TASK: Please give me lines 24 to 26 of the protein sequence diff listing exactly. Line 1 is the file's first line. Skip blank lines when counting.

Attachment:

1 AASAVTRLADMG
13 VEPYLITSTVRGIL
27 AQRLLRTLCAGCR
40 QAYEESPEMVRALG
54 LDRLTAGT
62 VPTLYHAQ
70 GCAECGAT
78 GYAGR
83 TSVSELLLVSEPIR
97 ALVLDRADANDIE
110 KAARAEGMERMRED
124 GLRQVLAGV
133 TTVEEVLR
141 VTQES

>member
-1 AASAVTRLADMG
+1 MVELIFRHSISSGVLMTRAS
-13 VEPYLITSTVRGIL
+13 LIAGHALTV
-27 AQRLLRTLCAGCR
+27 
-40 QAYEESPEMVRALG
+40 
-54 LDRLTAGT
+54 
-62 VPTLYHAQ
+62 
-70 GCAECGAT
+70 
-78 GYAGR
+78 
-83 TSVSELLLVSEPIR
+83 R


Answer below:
-54 LDRLTAGT
+54 
-62 VPTLYHAQ